Expert Explains Why People Are Spotting More Rats During Quarantine
A rat expert, or ‘rodentologist’, if we’re being technical, has explained why people are spotting more rats on the streets during quarantine.
First things first, I should point out that this is in no way an excuse to try and fill your time by going rat-spotting. It might sound like a weird pastime, but we’re all at a bit of a loose end at the moment and some are turning to increasingly strange activities to stay entertained, so I wouldn’t put it past people.
Still, as I said, it’s no excuse – you need to stay home when you can.
Those who have had a valid reason to be out have started noticing an increase in the amount of rodents swarming the streets, with the French Quarter in New Orleans becoming overrun with rats towards the end of last month and residents of New York City spotting the usually nocturnal creatures in new areas and at odd times of day.
Renowned urban rodentologist Robert Corrigan said the changes aren’t unexpected, and told BBC News they are the result of humans altering their own habits in order to adhere to government recommendations of self-isolation and social distancing.
When you have a colony of rats on a block that has been depending on tourists littering and lots of trash put out at night – it could be DC, it could be New York – anyplace where rats have been depending the easy handouts, and that disappears, then they don’t know what to do.
As restaurants close their doors, tourism dries up and there are less and less people wandering the streets, rats which usually feasted on abandoned leftovers and trash have had to adapt in order to find food sources.
Claudia Riegel, with the New Orleans pest control board, put the increase in rodents down to one thing, saying: ‘These rats are hungry.’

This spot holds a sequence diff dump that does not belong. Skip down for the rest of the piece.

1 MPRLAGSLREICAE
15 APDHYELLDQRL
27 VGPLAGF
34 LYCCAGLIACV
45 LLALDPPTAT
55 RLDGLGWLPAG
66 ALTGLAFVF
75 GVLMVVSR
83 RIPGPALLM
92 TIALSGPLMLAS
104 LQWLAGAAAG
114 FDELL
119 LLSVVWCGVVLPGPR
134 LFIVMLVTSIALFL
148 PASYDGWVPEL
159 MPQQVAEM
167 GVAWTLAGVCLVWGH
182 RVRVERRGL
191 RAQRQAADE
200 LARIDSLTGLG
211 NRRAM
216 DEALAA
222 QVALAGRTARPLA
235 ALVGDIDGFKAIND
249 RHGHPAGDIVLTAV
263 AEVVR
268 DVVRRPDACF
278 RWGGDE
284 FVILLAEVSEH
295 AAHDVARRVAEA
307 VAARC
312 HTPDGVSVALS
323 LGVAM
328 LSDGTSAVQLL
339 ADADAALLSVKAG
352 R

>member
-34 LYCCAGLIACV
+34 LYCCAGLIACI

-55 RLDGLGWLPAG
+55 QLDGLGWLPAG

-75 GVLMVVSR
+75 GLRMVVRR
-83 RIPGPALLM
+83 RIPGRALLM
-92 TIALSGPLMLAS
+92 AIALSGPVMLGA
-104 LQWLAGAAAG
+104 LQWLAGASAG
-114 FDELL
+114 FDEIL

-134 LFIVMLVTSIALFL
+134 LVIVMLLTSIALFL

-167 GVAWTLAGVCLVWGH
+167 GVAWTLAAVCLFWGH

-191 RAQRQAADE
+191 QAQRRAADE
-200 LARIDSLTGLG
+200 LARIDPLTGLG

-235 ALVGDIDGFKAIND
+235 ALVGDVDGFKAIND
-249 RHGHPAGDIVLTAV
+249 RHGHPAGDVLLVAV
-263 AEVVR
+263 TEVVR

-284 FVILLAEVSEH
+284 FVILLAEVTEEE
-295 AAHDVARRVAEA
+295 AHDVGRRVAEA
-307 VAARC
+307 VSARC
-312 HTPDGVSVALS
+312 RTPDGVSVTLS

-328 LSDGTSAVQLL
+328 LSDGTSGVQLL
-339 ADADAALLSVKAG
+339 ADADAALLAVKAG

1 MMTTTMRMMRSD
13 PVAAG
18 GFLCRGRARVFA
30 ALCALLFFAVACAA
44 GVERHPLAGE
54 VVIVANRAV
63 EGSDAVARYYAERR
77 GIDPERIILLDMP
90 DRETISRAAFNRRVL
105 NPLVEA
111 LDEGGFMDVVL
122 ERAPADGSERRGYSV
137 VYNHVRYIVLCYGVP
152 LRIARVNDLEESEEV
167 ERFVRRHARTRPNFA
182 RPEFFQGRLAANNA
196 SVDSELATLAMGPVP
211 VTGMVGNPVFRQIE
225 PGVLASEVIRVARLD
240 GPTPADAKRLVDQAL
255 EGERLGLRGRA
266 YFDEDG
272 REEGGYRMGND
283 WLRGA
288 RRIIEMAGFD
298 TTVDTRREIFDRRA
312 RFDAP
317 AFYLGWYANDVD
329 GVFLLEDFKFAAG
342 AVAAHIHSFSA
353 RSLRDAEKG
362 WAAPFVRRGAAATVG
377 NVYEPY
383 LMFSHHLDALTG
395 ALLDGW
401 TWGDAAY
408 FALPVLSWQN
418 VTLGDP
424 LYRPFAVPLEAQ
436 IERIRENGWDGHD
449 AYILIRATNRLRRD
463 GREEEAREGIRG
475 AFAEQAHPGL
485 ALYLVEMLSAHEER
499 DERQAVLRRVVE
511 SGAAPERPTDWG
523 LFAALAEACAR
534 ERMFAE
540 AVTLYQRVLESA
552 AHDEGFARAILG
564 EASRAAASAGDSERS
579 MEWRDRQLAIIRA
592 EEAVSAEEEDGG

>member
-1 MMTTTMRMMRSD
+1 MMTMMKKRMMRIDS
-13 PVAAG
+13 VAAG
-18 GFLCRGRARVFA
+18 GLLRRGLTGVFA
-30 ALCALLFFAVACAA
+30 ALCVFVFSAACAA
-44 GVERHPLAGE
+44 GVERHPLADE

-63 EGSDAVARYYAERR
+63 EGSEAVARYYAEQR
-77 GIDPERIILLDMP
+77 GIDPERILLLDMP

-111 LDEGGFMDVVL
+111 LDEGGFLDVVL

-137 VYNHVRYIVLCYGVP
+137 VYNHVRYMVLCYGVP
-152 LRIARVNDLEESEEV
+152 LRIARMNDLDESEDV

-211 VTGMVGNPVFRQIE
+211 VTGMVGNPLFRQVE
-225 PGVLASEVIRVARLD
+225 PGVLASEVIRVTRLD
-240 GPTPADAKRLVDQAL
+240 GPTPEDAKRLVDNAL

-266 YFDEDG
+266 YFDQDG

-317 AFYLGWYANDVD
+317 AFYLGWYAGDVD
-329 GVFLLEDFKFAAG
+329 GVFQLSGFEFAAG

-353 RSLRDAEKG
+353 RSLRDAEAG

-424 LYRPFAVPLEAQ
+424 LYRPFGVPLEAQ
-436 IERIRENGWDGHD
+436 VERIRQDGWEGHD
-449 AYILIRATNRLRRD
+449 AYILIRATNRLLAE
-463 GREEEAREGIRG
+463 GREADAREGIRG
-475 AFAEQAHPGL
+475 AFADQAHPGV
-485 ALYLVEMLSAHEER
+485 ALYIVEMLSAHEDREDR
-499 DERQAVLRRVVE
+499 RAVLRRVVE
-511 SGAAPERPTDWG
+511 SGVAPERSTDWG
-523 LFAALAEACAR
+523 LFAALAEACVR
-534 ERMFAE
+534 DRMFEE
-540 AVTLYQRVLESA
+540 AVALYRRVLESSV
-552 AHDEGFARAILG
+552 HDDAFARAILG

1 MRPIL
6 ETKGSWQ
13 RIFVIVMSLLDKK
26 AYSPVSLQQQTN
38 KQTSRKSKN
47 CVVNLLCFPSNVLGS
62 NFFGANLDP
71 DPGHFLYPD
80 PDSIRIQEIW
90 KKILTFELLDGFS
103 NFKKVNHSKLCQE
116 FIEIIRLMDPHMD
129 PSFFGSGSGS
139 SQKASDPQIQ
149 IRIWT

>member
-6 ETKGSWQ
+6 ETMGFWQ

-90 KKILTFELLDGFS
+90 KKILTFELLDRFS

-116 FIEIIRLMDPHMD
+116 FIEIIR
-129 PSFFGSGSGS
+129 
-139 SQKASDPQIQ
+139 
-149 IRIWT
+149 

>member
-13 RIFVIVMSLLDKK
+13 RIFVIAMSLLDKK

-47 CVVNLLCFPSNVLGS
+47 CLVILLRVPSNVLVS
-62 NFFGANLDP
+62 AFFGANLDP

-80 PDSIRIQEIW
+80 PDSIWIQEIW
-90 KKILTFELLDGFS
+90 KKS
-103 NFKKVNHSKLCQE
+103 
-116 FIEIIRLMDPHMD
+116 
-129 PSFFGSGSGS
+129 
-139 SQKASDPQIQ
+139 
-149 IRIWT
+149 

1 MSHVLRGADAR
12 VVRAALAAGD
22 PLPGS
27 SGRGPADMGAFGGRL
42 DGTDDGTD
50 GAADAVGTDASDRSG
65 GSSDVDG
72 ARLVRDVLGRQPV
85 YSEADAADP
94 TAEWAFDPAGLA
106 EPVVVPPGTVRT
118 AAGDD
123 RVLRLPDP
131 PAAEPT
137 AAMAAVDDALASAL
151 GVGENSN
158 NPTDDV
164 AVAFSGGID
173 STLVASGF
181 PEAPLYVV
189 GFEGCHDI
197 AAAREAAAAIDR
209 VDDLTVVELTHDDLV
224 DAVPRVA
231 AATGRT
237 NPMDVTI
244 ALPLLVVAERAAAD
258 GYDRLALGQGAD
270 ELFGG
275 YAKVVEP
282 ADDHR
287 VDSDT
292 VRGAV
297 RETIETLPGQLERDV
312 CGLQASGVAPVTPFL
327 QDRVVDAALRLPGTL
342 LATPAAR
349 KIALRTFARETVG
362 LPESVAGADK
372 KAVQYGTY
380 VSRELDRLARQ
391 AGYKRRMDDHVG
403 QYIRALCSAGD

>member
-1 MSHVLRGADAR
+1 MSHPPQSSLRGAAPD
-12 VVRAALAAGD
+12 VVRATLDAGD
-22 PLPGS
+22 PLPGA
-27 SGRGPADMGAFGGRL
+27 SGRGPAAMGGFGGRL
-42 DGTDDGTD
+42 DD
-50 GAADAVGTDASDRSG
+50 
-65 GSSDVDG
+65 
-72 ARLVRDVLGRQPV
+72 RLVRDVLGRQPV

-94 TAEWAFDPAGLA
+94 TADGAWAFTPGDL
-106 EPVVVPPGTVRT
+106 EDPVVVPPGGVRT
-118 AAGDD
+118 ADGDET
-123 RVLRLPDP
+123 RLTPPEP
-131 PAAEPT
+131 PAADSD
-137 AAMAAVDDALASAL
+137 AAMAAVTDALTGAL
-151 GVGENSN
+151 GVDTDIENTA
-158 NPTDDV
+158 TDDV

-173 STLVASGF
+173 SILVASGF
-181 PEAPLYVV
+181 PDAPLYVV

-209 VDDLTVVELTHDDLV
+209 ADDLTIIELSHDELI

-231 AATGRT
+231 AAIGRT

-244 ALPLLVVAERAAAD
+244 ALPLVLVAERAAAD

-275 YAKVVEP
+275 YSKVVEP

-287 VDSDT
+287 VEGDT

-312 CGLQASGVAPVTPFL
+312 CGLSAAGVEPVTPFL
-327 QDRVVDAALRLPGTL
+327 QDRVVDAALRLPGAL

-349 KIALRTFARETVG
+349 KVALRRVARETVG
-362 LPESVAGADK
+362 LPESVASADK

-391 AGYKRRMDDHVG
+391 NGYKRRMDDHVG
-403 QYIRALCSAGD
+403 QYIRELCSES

In the UK, the National Pest Technicians Association warned ‘the closure of schools, pubs, restaurants, hotels, tourist attractions and other public places to enforce social distancing will have unintended consequences’ as pests may thrive in empty buildings.
Corrigan explained that even if an area has previously been rat-free, the ‘formidable mammals’ are likely to find a way in as they ‘can wander quite a distance and end up in a different neighbourhood completely.’
The creatures are good at sniffing out sources of food and chewing through barriers like doors, plastics or fabrics.
They’re global, they’re everywhere, and they didn’t get to be completely global if they weren’t very skilled at being masters of adaptation.
Though more rats appear to be out and about, the rodentologist pointed out now is the perfect time to bring in control techniques as hungry rats are more likely to take bait from traps.
Corrigan also explained that if rats can’t find a reliable food source, they will turn on each other and ‘control their own numbers’.
Not all areas have seen changes among the local rat colonies, which may be down to a difference in food sources. If rats feed on household waste, which is still in strong supply, they won’t have been forced to change their habits.
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